http://site.ksp.or.th/home.php?site=englishsite

 

[Edit- you can can a waiver from TCT if you do not have an education degree if you have a different Bachelor's degree and then do the extra study needed.

 

You do hear of people in the OBEC system who have work permits etc without a bachelor degree, but they are few and far between as far as I know.]

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4 minutes ago, Slip said:

The 'education degree' refers to 'bachelor of education' (BEd.)  As someone has already said this is a requirement of OBEC which is in charge of what would traditionally be called a 'school'. There are opportunities in private language schools and also universities that do not fall under OBEC where it is possible to get a work permit without having that qualification.

 

You might find these sites useful although the TCT site is pretty dismal.

 

http://www.mfa.go.th/main/en/services/4908/15388-Non-Immigrant-Visa-"B"-(for-Business-and.html

 

http://site.ksp.or.th/home.php?site=englishsite

 

Hi Slip,

 

Thanks for the input.

 

For the 'education degree', it was regarding obtaining a work permit. I don't see how a bachelor's degree would be required for all cases where a work permit is needed. Or—for teaching positions, both schools and private language schools (that don't come under TCT requirement)—do the work permit requirements change according to the position?

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The Teachers Council have their own requirement which is the Bachelors in Education that I referred to- sorry.  Here is the information about being able to start working with a normal Bachelors degree from the TCT website:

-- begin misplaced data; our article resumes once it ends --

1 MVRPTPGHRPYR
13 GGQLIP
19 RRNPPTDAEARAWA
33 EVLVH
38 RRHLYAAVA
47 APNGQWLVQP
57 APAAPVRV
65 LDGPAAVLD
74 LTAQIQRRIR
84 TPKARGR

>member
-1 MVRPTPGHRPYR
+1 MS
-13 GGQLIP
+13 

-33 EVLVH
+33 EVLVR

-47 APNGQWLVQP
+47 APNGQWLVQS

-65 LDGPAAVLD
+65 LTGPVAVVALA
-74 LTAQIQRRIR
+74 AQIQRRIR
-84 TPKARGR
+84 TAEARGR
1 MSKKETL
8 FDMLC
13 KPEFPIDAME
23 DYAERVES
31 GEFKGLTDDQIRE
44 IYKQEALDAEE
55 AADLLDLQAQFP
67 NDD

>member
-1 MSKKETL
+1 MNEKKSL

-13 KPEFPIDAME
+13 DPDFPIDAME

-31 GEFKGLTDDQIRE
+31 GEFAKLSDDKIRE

http://site.ksp.or.th/about.php?site=license&SiteMenuID=221

 

and here for the fully fledged teaching licence.

 

http://site.ksp.or.th/about.php?site=license&SiteMenuID=221

 

As I said before this applies to OBEC schools- language schools and universities have different rules, and I understand that it is at least possible to get a work permit in these places without a Bachelors Degree, but I have no direct experience of this, sorry.

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1 hour ago, KevT said:

 

While speaking Thai very often with students isn't a good idea, being able to explain concepts, grammar, words, etc. in Thai can be very useful. If a teacher wouldn't be able speak Thai at all, and if the students would barely speak any English, it would take a really long time to get to a point where there is some communication that takes place (a bit like a baby learns words by having heard it 20 or 30 times, let alone grammar or concepts). Teaching a word in English simply by translating it in Thai takes 2 seconds (for words that are directly translatable). Trying to teach an English word, by explaining it in English, when the student has difficulty understanding English in the first place, will take much longer.

 

 

Well mate, you are in conflict with the rest of the world, including educated Thai professors. This has been studied and hammered out over decades and the conclusion reached, don't speak Thai when teaching English. There is a reason they hire English speakers, NES's and in many cases, Filipinos and other nationalities with above average English speaking abilities, to teach English. Your logical conclusion above just isn't how it is in the real world. 

 

If I want to learn Spanish, I'm not going to do so with an English speaker who is good in Spanish. It takes a native Spanish speaking person/teacher. Even in my high school the Spanish and French teachers were native speakers of same. They would not even consider, well you get the point I hope. 

 

It's not the "it will take much longer" which applies. It's the forcing the student to communicate in English which in turn, forces them to learn it. 

 

Got to go. Good luck.